Stephen Foley: Round one: battle for news-stands hits New York

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The Independent Online

US Outlook: It's the clash that has New York's media community salivating: the Murdochs versus the Sulzbergers, and the bell rings for round one on Monday morning. That is when Rupert Murdoch's Wall Street Journal launches a New York edition, aimed squarely at damaging the Sulzberger family-controlled New York Times, the Old Grey Lady of American newspaper history.

Mr Murdoch has coveted the American Times for as long as he has owned the British namesake, but since buying the Journal in 2007 he has vowed, if you can't buy it, beat it. It promises to be a deliciously scurrilous knockabout – and deadly serious business. For the Times, listing under $671m of debt, Mr Murdoch represents a potentially deadly threat. The exercise is also not without its dangers for the Australian-born mogul. I suspect I know the biggest winner, and it is not either of them.

Even the warm-up sparring has gotten personal, as Arthur Sulzberger, publisher of the Times, discovered last month. He opened the Journal to find a picture of the lower half of his face used to illustrate a piece about feminine men.

The Journal is said to be steeply undercutting the Times on the rates it charges New York advertisers, something that is raising hackles at Times headquarters, even if they expressed equanimity in public when they reported a return to profit this week. Times bosses claim that 75 per cent of Journal readers also read their paper, so they have little to fear. But that is precisely the figure Mr Murdoch hopes to change. By building a full-service newspaper, complete with local news and gossip, around the Journal's must-read business coverage, it hopes that New York readers will be able to dispense with their copies of the Times all together.

The context is the shifting landscape of the US newspaper business. Hurricane-force competition for readers and advertisers has hollowed out many regional titles, and while many stagger on as shells of their former selves, it seems likely the real business of gathering news will centre on a few mighty brands. The New York Times is now in effect a national newspaper, with multiple regional editions, and the New York edition coming from the Journal is likely to be just the first salvo in a war that the Murdochs and the Sulzbergers will end up waging across the map of the US.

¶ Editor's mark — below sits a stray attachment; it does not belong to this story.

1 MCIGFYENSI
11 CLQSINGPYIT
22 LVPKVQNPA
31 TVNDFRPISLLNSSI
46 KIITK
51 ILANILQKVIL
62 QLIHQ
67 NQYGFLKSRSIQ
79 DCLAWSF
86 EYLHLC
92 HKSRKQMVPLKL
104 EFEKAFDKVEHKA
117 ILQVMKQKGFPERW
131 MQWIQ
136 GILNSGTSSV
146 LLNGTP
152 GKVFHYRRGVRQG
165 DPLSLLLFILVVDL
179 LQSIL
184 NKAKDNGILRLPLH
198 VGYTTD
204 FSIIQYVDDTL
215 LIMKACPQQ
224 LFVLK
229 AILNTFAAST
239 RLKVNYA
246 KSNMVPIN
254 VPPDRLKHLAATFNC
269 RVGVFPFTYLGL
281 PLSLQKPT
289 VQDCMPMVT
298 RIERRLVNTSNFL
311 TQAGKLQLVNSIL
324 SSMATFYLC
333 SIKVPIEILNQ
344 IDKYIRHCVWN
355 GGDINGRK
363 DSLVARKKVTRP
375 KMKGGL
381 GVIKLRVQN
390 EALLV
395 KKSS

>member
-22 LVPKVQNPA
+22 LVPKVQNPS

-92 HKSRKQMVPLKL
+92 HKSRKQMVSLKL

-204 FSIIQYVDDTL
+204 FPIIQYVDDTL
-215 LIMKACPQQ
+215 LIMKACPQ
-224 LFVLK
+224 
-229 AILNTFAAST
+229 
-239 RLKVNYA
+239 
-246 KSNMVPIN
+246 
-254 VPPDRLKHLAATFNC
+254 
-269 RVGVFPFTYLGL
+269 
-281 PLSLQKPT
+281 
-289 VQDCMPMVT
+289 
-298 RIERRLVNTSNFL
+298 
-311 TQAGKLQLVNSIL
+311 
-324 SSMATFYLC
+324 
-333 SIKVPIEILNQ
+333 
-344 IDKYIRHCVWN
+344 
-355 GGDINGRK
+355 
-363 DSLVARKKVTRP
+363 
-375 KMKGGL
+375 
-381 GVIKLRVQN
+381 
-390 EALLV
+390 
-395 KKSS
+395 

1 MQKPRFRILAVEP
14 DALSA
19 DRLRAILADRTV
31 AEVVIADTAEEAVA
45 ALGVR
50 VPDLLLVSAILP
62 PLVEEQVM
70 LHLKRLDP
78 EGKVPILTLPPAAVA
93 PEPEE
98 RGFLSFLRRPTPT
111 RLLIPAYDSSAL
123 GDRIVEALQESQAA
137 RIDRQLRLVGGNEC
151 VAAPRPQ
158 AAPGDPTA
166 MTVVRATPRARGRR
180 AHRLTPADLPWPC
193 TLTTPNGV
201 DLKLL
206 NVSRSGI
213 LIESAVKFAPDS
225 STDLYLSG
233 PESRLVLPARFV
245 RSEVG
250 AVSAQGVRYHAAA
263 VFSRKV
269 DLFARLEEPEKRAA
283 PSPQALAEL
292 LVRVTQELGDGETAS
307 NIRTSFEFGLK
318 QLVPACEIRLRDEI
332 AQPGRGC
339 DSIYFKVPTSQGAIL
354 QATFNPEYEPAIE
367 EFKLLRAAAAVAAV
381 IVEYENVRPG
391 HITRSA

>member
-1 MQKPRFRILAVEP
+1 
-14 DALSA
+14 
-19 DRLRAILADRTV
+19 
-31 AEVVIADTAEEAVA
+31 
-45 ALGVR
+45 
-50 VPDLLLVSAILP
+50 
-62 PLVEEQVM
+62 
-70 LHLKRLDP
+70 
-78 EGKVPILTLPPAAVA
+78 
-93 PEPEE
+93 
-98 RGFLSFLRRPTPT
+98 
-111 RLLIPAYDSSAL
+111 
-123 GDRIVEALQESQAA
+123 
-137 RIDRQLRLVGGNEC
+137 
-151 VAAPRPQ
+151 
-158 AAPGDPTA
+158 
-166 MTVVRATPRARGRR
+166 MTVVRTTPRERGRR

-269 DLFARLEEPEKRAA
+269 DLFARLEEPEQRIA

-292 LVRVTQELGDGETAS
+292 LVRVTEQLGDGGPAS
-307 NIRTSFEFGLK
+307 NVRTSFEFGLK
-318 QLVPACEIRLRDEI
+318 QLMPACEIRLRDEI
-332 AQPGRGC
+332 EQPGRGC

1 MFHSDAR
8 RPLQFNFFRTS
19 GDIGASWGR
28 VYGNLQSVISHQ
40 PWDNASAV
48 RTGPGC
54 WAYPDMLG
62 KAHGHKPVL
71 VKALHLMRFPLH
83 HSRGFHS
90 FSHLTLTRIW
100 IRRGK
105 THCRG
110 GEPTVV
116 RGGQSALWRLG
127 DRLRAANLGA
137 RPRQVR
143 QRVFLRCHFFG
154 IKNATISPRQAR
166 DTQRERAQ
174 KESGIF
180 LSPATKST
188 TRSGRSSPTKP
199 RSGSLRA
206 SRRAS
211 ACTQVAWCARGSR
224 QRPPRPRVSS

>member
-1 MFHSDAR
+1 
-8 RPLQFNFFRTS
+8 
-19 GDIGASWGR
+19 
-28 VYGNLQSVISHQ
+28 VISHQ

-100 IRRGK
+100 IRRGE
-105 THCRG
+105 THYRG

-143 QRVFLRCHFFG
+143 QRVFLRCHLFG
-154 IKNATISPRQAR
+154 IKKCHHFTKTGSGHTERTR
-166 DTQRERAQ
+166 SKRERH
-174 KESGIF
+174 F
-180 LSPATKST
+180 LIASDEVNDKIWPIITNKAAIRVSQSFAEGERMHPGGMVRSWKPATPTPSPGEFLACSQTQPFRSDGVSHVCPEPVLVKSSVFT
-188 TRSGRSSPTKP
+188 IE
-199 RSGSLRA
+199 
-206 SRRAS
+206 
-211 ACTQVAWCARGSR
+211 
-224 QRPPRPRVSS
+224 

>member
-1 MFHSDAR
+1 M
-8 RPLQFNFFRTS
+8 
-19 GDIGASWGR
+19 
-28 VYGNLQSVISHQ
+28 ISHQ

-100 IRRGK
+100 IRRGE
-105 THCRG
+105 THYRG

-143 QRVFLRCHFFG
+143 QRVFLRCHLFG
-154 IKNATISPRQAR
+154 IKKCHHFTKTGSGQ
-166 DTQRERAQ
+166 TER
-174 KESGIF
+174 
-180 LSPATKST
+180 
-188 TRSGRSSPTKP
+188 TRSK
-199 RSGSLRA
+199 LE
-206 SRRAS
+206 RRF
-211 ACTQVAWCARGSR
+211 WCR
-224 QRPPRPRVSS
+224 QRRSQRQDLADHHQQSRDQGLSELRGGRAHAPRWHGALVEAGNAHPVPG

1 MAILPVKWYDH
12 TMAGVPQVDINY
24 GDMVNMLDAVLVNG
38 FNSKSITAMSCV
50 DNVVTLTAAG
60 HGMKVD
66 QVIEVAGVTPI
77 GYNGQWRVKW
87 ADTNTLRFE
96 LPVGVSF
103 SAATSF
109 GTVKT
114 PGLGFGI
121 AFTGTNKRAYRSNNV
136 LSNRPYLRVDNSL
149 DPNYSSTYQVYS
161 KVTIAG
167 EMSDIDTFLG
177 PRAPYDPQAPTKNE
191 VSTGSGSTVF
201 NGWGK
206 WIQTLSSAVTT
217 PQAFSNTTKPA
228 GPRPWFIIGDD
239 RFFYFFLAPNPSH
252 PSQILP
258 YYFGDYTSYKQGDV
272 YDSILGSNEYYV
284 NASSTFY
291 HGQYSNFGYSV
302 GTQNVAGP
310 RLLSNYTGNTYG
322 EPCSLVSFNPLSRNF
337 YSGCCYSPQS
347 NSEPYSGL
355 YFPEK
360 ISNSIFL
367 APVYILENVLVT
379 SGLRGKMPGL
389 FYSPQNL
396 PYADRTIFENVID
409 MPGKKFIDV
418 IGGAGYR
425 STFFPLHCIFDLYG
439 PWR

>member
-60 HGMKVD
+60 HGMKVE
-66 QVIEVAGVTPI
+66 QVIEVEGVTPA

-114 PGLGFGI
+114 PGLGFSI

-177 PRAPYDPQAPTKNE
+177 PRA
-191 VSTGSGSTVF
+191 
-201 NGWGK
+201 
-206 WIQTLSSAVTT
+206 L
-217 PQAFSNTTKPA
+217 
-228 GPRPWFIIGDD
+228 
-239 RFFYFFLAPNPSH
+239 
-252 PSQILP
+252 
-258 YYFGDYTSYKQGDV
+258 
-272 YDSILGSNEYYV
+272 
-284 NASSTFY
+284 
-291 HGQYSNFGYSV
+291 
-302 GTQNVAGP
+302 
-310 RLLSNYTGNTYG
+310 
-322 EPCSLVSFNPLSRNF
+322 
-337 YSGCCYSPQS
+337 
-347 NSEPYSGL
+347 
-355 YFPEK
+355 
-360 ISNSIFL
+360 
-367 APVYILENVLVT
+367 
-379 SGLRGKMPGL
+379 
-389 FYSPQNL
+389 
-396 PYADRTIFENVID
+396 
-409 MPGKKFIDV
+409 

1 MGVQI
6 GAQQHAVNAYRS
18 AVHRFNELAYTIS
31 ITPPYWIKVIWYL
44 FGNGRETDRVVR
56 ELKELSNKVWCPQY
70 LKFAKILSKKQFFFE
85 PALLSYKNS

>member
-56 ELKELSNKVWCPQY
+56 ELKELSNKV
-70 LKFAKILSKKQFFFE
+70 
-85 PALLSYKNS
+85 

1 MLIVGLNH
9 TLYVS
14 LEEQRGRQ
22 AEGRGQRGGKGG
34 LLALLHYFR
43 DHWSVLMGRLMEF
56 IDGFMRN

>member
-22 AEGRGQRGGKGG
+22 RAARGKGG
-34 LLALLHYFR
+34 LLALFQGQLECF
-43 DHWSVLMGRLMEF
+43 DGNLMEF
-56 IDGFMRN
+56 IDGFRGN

But here's the risk. As the Journal beefs up its non-business coverage and increasingly goes head to head with the Times, it will throw the politics of the two papers into stark relief. The Times has been a beacon of liberalism since 1851, and the frothing right-wingery of the Journal's op-ed pages is legend.

Despite promises signed when he took it over that he would not interfere in editorial content, Mr Murdoch's presence is being felt. Partisan opinion appears to be leaching into news coverage, something that is more and more often a topic of discussion among business people here. It has become particularly acute since the bitter fight over health reform, which the Journal never failed to call "ObamaCare" in a disparaging tone of voice. For now, the Journal remains pre-eminent in its coverage of the business world, but its lead is not what it once was and the grumbling is growing. While Mr Murdoch turns its face to fight the Times, and risks being seen as printing "Fox News on Paper", the Journal is opening up an opportunity for something a little pinker. The Financial Times, so dominant in the business community in Europe but so-far distant a second here, could seize its chance.

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